1 * quarter lands on heads (there is no way that possibility can be ruled out)
.5 * quarter lands on tails (there is a 1/2 chance that possibility can be ruled out)
1 * penny lands on heads (there is no way that possibility can be ruled out)
.5 * penny lands on tails (there is a 1/2 chance that possibility can be ruled out)

So with the "weighted" possibilities, there's a 2/3 chance the other coin lands on heads and a 1/3 chance it lands on tails. The same logic applies to my problem.

Except...wait, did I get something backwards? In the king problem there was a 2/3 chance the other sibling was a girl (opposite sex of the other) but in this case there's a 2/3 chance the other coin lands on heads (same side as the other)
• Feb 10th 2009, 03:39 PM
awkward
Yes, having thought the problem over, I can see that the "at least one boy" interpretation is probably (no pun intended) the intent of the author of the problem. In that case the probability that the other child is a girl is 2/3, as others have pointed out.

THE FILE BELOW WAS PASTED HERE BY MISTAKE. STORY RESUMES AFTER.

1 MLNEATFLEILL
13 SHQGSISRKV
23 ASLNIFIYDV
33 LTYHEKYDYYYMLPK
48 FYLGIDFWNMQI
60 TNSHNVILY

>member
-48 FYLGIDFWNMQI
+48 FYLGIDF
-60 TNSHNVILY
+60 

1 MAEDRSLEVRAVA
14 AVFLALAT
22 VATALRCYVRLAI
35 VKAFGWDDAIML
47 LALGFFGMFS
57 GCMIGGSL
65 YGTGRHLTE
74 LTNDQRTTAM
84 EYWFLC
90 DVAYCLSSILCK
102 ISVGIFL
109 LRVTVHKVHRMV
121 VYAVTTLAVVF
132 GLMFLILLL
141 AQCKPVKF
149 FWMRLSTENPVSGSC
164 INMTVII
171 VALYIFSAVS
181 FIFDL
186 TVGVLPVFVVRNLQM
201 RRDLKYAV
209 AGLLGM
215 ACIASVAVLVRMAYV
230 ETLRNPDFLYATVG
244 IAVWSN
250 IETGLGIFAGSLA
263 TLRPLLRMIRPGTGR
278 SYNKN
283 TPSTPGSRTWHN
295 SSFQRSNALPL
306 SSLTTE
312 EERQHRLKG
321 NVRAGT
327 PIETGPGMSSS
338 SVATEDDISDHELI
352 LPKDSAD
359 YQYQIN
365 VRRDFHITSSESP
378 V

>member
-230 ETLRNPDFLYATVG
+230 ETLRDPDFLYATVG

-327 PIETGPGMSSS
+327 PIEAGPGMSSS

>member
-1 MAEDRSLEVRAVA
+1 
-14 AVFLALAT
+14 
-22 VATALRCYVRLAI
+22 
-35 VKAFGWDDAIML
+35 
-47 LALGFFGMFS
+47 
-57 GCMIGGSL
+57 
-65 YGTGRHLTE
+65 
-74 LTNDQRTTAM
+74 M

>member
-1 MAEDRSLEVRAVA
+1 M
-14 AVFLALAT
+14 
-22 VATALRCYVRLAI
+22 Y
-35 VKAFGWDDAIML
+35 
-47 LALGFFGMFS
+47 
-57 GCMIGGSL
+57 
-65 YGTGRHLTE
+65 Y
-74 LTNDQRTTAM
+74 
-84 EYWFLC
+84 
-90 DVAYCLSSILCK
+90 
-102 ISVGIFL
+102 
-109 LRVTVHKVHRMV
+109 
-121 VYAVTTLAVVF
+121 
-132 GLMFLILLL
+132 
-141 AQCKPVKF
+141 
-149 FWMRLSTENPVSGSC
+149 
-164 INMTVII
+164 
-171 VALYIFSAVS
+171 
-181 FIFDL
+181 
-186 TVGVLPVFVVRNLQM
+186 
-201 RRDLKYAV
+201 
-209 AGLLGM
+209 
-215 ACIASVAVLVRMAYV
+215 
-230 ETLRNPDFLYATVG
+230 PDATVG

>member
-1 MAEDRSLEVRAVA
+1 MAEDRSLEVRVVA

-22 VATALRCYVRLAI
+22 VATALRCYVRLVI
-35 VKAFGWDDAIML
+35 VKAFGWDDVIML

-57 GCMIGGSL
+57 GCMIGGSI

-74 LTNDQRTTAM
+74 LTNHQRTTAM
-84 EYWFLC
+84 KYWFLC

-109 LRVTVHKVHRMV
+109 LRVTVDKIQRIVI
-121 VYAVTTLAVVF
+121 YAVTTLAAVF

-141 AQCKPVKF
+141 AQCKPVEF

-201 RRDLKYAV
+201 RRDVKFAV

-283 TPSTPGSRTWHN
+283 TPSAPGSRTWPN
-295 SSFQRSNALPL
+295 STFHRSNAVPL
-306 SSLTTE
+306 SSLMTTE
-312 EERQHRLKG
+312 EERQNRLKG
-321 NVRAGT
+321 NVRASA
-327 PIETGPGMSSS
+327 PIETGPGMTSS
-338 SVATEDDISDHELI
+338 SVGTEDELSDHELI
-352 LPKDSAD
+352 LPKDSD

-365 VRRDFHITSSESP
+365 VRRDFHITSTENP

However, I think there are other interpretations possible, and quite likely in the real world. When the problem says "the king comes from a family of two children", what does that mean? If it means that someone saw one of the two children and that one happened to be male, then the probability that the other child is female is 1/2. But if it means no more and no less than that at least one of the children is male, then the probability that the other child is female is 2/3. Altogether, I think the problem statement is sufficiently ambiguous to allow for either possibility.
• Feb 10th 2009, 03:45 PM
Plato
Quote:

Originally Posted by paulrb
Is this problem different though? The siblings aren't identical objects; they're distinct people who were born at different times. It may be more like flipping a penny and a quarter.